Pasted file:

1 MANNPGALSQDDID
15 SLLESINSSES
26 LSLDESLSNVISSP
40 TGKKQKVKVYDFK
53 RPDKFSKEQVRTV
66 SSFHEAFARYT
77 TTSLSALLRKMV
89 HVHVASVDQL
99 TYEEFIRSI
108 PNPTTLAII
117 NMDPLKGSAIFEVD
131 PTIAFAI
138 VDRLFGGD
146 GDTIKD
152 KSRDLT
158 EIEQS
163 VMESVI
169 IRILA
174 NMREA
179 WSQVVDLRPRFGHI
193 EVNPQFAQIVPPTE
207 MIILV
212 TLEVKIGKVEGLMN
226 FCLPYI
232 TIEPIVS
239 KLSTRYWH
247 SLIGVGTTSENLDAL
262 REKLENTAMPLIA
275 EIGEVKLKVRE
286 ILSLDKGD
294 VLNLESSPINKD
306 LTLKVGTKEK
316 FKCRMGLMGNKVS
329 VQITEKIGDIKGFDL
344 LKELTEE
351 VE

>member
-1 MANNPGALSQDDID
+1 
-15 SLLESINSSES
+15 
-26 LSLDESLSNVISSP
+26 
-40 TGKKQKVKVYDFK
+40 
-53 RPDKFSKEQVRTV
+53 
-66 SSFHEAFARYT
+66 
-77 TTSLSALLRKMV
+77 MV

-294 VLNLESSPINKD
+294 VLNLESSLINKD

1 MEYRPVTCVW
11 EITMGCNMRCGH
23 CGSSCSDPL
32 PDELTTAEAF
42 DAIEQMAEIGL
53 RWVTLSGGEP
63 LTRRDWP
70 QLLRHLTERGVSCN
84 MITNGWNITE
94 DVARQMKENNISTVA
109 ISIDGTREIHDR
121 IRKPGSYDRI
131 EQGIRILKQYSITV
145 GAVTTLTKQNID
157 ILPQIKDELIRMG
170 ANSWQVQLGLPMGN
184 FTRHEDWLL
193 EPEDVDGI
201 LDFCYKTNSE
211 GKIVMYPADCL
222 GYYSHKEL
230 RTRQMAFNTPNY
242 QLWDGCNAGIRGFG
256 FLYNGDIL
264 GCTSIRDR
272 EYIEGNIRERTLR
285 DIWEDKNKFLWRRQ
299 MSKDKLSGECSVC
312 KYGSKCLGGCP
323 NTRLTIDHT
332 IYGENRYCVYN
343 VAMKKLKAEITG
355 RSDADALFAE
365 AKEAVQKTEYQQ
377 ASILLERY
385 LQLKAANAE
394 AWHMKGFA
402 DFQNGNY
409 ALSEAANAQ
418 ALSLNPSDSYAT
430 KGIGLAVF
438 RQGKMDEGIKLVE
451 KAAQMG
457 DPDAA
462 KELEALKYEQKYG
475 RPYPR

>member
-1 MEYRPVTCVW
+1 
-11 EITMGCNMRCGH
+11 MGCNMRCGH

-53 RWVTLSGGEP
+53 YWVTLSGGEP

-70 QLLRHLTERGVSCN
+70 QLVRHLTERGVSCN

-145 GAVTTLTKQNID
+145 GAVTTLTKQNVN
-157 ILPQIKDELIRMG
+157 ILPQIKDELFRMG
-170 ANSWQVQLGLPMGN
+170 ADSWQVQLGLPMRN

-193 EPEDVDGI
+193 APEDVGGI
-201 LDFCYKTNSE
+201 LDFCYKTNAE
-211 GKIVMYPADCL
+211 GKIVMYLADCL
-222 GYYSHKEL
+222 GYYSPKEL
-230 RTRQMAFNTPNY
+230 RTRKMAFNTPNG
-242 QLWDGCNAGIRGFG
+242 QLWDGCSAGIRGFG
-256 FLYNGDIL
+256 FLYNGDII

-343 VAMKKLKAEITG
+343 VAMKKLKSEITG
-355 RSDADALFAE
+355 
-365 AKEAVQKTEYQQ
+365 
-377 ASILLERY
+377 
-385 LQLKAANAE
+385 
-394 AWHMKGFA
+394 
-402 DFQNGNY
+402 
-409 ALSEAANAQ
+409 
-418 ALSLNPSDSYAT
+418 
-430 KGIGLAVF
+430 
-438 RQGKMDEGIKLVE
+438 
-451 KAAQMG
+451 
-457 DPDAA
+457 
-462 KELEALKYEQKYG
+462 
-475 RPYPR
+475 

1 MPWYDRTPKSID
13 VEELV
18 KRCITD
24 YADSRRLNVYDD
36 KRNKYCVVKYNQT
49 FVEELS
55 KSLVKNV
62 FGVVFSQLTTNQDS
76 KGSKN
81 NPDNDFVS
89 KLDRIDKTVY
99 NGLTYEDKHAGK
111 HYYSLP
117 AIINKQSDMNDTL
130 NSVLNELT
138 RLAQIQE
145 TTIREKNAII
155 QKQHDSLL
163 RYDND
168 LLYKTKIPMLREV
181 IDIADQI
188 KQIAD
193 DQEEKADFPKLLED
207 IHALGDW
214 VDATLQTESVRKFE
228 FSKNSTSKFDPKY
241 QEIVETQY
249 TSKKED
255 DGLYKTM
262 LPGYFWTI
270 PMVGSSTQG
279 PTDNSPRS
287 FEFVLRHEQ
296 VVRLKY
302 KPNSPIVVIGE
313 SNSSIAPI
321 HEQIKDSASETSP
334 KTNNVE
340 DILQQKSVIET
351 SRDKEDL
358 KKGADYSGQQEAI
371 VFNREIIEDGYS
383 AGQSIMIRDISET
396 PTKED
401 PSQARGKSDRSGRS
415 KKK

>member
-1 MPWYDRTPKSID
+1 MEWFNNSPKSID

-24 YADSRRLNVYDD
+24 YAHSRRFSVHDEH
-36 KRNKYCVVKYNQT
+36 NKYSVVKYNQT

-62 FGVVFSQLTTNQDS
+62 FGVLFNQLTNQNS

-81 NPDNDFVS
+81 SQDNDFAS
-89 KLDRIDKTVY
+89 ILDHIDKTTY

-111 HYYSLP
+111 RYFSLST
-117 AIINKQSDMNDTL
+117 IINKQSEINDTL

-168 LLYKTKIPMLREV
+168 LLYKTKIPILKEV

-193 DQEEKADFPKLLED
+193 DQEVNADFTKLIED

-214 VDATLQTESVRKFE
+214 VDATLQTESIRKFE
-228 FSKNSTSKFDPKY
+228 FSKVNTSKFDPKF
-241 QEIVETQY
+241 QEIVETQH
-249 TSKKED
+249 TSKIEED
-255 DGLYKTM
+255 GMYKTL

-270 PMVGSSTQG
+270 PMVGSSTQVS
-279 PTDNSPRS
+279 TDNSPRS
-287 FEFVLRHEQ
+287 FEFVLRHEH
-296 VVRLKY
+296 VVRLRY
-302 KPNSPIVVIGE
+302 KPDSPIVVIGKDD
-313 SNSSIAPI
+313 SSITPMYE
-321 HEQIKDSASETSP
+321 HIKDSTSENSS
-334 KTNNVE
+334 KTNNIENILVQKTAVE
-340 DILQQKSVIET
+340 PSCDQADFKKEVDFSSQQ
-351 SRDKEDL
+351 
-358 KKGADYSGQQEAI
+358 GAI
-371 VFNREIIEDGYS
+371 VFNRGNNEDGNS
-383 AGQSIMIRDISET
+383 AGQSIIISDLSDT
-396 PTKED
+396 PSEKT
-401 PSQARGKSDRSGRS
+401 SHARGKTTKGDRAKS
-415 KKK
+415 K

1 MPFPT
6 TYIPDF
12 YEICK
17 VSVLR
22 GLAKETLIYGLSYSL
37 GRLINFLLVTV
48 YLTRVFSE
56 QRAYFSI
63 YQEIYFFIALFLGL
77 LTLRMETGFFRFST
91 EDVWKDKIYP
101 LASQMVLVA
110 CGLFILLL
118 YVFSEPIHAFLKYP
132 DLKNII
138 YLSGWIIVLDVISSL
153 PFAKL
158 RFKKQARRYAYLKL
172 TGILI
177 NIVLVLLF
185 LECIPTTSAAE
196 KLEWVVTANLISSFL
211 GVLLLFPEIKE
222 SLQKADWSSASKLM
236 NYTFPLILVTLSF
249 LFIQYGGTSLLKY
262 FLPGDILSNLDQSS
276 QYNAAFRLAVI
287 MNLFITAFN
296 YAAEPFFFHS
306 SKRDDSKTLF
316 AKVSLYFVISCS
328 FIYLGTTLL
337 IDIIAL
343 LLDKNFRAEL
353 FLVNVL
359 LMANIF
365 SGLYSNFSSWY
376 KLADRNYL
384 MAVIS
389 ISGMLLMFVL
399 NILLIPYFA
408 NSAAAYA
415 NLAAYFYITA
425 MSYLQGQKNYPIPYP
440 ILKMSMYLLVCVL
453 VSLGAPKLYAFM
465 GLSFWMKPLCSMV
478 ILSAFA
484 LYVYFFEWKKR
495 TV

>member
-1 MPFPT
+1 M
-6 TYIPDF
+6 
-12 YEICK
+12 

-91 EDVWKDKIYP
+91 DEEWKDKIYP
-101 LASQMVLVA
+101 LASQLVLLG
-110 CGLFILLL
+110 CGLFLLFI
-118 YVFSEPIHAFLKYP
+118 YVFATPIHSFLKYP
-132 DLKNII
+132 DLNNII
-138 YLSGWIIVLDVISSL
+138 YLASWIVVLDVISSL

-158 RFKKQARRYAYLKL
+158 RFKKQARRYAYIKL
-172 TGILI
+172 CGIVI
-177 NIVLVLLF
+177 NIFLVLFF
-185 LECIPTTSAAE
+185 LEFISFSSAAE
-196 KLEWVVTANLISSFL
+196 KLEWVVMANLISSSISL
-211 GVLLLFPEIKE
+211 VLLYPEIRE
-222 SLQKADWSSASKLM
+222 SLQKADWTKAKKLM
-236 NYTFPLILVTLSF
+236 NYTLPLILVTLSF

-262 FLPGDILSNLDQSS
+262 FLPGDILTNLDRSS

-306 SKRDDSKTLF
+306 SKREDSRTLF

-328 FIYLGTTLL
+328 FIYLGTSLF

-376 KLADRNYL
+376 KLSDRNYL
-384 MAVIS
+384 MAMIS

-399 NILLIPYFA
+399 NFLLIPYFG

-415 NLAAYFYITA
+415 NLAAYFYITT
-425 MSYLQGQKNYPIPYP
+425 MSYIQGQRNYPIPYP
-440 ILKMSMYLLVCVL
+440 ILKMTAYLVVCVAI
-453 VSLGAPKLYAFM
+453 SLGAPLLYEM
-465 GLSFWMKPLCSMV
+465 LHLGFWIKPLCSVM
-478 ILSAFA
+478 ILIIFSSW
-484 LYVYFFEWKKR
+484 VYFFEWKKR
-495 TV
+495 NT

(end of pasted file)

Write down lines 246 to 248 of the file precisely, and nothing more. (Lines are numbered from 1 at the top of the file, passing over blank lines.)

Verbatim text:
-313 SNSSIAPI
+313 SSITPMYE
-321 HEQIKDSASETSP